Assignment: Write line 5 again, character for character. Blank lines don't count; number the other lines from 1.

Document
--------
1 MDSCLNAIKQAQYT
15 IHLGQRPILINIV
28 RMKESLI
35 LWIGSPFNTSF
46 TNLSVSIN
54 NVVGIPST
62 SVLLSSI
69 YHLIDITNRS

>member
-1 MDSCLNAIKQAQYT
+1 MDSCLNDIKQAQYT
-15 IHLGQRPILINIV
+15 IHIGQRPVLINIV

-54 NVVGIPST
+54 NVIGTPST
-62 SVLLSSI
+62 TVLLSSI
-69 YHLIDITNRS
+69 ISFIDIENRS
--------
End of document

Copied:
46 TNLSVSIN